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Dr. Alpa Shah studies the working poor, migrant labour and the conjugated oppression of caste, tribe, region, gender and class relations in India to expose the social inequalities generated by capitalism. Click here for more information.
This roundtable integrates diverse approaches to understanding the social elements of disaster aftermaths – with an eye towards producing useable knowledge in the present as we prepare for future disasters.
Through her practice of “reverse ethnography,” Dr. Bruchac will also reveal how, in many cases, unknown histories can be recovered by tracking the desires and actions of non-Indigenous curators and collectors who transported these objects and stories to physically and conceptually distant locales.
The Department of Anthropology remembers Professor Emeritus Kenelm Burridge, who served as Department Head in the late 1960’s. More on his life and career can be found here.
Dr. Hugh Gusterson Tuesday May 7th 11:00-12:30 Anthropology and Sociology Building, Rm 134 (lunch to follow in ANSO Lounge) Abstract: Accident, Atrocity and Automated Judgment: Anatomy of a Drone Strike On February 21, 2010, U.S. drone operators attacked what they were certain was a Taliban convoy preparing to ambush U.S. troops. The attack, […]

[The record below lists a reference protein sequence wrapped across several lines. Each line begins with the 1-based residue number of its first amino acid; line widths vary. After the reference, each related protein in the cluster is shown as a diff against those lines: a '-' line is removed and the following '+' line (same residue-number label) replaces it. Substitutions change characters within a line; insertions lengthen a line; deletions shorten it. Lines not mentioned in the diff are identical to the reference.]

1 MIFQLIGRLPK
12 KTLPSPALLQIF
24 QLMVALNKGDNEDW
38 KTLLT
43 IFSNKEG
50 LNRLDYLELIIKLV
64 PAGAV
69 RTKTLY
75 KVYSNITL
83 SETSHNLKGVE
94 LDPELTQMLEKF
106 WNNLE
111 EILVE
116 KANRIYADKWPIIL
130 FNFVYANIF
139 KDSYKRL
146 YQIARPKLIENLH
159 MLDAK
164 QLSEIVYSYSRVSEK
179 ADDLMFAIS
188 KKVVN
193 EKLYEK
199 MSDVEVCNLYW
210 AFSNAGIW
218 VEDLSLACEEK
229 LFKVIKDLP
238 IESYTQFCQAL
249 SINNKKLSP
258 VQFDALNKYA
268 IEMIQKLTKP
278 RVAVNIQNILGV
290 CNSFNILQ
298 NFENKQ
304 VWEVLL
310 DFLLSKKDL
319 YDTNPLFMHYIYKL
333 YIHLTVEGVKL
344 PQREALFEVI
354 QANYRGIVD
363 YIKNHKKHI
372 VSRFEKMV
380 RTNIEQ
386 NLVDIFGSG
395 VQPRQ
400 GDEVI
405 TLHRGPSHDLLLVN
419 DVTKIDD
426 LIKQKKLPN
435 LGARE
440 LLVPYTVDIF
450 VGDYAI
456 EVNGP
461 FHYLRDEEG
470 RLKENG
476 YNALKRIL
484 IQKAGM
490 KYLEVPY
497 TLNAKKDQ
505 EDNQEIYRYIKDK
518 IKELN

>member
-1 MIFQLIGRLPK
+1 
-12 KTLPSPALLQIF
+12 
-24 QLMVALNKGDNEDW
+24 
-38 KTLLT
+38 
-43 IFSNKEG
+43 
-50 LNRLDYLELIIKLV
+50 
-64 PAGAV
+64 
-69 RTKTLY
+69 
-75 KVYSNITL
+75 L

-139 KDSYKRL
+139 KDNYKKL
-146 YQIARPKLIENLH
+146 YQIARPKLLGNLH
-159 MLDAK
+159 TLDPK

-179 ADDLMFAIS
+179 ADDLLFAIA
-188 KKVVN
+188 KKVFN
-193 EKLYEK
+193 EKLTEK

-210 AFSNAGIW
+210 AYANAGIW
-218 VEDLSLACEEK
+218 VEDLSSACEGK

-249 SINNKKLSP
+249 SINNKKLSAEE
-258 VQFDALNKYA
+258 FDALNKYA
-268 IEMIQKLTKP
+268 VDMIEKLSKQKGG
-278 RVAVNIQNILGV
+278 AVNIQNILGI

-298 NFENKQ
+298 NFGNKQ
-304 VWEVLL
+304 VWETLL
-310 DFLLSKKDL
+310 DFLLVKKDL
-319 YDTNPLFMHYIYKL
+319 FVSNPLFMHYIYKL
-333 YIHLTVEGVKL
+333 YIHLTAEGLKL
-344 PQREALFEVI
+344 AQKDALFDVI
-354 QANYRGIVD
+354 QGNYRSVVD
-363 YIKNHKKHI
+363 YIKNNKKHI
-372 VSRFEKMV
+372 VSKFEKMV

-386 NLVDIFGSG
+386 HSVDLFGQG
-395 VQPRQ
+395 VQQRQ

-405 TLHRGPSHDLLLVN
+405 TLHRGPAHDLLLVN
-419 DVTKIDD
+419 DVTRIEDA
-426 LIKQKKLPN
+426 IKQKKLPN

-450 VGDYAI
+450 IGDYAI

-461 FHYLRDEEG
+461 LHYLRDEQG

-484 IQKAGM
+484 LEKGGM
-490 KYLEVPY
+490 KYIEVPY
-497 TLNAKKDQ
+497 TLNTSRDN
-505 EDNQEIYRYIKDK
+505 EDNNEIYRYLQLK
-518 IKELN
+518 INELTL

Seemingly routine practices of collection and display have created artiﬁcial separations among Indigenous peoples, objects, and stories; restorative decolonizing research is, therefore, crucial in any efforts toward recovery and reconciliation.
This talk explores new migrations from Hong Kong in the 2010s. It will examine the different factors leading to the new exodus and the pattern of outmigration, return migration, and double reverse migration of the Hong Kong diaspora.
*Please be informed that the following event has been confirmed for January 21, 2019 TUESDAY, January 21, 2019 | 12:00-1:00 pm Room 134 | Anthropology & Sociology Building, 6303 NW Marine Drive “Eco-politics in Collingwood Bay, Papua New Guinea” Bio: Dr. John Barker’s research focuses mainly on the interface between local and global religion, […]
This is a 400-level ASTU Student Directed Seminar blurring disciplinary lines within the social sciences (chiefly anthropology, geography, and sociology) and interdisciplinary subfields that have recently come into focus (Mobilities and Sensory/Affect Studies).
This seminar will explore the relationships between humans and animals from an anthropological perspective, including hunting, herding, the development of domestication, animals’ roles in human spiritual and cosmological systems, and the ethical complexities of human-animal relationships in the 21st century.